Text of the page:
Much of this article is taken from a more comprehensive AI eBook. Click here to view it.
The ethical case for evolving with legal technology
Once again, we are at a watershed moment in the legal industry, when a technology milestone marks the separation between eras in legal practice like the word processing, online legal research, and e-discovery before it. This is the mainstream adoption of artificial intelligence in legal practice.
Now that AI is built into everyday aspects of our personal lives, it’s no longer a cutting-edge technology for early adopters. In fact, it’s been a part of legal technology for years, ever since Westlaw incorporated Natural Language processing, an AI technology, into its search functionality in the mid-1990s.
This implementation made the experience of searching for legal answers easier and more accessible. Users were no longer limited to complex Boolean search queries and could now search with human language. It was easy to adopt the new natural way of searching for answers, so users might not have realized they were using artificial intelligent technology. It didn’t seem artificially intelligent, it seemed smart. But still, there were lawyers who resisted that change and every technological advance in legal practice before it.
Change is inevitable, changing is ethical
Legal AI, like the other major tech advancements in the legal industry, is quickly becoming an inevitability, not a trend.
This means adoption of legal AI technology becomes an ethical decision. If you don’t adopt and implement AI in your practice, are you providing the best possible service, efficiency, and effectiveness to your clients?
If you ask state bar associations, which are typically conservative and measured in issuing guidelines for bar-admitted attorneys, the answer seems to be, “No. If you don’t adopt AI technology, you’re not serving your clients as well as you could.”
As we discuss in our eBook, “Not All Legal AI Is Created Equal,” more than half of all state bar associations have adopted a duty of technology competence, with some form of the language in Comment 8 of ABA Model Rule 1.1 pertaining to technology:
“To maintain the requisite knowledge and skill, a lawyer should keep abreast of changes in the law and its practice, including the benefits and risks associated with relevant technology, engage in continuing study and education, and comply with all continuing legal education requirements to which the lawyer is subject.”
Since AI technology is part of most people’s everyday personal lives and is at the core of industry standards such as e-discovery and online legal research, it is no longer arguable that artificial intelligence is “relevant technology” in legal practice. It won’t be long for the remaining state bar associations to join in requiring attorneys to adopt, understand, and implement legal AI.
Clients primarily care about service, cost, and results since they can directly experience and understand these aspects of their legal representation. But they typically don’t experience the underlying processes. For those, clients trust their lawyers to be diligent, ethical, and efficient. Since clients don’t often see or understand these processes (that’s what they’re paying their lawyers for, after all), bar associations place high value and scrutiny on how lawyers conduct themselves with these processes in order to protect the reputation and trust of legal professionals.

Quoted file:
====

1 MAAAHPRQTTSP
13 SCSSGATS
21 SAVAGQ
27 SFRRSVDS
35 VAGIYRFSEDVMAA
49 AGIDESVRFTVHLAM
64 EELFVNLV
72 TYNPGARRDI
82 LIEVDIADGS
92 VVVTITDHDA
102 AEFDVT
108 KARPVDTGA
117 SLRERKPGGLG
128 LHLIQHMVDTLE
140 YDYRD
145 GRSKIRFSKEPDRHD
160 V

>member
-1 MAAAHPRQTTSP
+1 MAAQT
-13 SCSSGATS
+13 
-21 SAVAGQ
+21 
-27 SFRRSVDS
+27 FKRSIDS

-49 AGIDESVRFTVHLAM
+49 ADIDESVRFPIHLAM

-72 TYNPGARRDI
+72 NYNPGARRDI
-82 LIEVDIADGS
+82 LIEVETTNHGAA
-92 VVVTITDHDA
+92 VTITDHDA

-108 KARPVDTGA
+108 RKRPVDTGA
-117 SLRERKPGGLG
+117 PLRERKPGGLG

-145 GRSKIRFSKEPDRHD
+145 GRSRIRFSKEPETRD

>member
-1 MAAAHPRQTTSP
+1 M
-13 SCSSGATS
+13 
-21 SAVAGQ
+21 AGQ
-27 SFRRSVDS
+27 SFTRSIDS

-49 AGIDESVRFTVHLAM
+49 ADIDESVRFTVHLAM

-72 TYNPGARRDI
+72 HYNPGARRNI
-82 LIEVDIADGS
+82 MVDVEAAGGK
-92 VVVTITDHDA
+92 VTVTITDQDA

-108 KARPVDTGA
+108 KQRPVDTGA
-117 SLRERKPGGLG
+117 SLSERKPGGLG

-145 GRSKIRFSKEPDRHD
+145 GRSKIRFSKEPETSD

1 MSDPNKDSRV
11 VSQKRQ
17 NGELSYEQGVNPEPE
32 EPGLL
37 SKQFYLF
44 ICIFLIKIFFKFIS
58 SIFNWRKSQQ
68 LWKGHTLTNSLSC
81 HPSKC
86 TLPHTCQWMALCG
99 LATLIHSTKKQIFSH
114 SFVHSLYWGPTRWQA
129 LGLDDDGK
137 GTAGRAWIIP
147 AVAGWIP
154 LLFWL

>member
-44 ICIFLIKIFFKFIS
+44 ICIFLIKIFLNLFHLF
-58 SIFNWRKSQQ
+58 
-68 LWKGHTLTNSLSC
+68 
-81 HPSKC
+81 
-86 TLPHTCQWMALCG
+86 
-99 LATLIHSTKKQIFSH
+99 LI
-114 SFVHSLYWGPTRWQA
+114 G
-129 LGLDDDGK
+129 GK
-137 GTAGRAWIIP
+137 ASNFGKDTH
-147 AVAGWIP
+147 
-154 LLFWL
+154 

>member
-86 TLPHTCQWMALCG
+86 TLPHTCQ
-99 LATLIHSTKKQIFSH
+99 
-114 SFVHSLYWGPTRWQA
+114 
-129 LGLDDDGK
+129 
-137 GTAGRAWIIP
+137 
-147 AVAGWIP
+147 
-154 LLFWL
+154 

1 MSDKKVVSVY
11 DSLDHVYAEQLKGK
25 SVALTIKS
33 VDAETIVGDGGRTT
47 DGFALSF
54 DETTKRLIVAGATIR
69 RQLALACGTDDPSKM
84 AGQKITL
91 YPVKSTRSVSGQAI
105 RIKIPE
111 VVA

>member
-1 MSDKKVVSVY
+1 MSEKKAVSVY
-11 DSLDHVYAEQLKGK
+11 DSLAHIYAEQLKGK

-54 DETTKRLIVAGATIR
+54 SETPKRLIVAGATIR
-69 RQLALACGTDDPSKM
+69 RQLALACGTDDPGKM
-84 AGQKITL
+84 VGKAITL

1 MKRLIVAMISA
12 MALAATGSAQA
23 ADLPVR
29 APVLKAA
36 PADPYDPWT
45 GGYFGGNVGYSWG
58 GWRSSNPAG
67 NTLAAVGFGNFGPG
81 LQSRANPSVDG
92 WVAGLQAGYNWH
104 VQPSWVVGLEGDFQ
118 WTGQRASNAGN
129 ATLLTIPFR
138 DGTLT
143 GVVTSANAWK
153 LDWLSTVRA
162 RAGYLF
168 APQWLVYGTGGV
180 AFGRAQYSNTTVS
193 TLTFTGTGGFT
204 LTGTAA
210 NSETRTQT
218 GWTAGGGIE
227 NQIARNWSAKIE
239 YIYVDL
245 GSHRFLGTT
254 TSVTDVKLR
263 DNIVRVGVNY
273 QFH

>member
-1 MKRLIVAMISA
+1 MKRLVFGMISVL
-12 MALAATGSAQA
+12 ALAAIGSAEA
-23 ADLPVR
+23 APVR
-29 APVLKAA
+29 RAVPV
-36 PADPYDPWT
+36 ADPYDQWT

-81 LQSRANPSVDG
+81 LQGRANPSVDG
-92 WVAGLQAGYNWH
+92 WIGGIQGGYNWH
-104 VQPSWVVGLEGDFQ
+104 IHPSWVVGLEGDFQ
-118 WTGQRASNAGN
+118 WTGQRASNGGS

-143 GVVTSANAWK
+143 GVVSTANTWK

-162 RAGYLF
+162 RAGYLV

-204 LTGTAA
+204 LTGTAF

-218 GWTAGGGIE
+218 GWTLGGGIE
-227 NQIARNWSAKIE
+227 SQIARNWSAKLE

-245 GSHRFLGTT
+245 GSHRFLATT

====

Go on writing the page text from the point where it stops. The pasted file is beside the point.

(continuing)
If a lawyer refused to use email, word processing, e-filing, or e-discovery in favor of doing things the old-fashioned way, they would face serious ethical risks and penalties for overbilling clients, providing negligent representation, and a host of other infractions.
Soon, if not already, the same could be said of lawyers who don’t leverage legal AI for their clients.
E-filing, e-discovery, and big data have increased the expectation of lawyers to accommodate and work in the digital realm. But it’s not enough to process past data that’s supplied, lawyers will need to work closer to real time.
Keeping abreast with ever-changing statutes, regulations, and caselaw will require more comprehensive and up-to-date monitoring of legal issues in order to provide the best possible legal representation. Only AI solutions can provide this level of vigilance. You wouldn’t practice according to decade-old rules of procedure, and keeping up with the pace of caselaw and fast-changing regulations will mean keeping up the new pace of practice in the AI age.
AI in the legal industry isn’t new. Neither are the risks of not implementing it in your practice. The earlier you adopt and implement AI technology in your legal practice, the better you can serve your clients. It’s not just a business matter anymore, it’s an ethical matter. While there are ethical requirements that AI presents challenges for (such as the duties of confidentiality and supervision), there are also ethical risks in NOT adopting appropriate tools as they evolve.”
Learn more about what makes a good legal artificial intelligence solution by downloading our eBook, “Not All Legal AI Is Created Equal.”
David Curle, Director, Technology and Innovation Platform supports Thomson Reuters’ Legal business with research and thought leadership about the legal technology and innovation ecosystem, and the changing legal services industry. Prior to joining Thomson Reuters in 2013, he led coverage of the global legal information market for the research and analysis firm Outsell, Inc., tracking industry performance and trends. He is a regular contributor to the Legal Executive Institute blog and speaker at legal industry events. He has a JD from the University of Minnesota Law School and a BA in History from Lawrence University.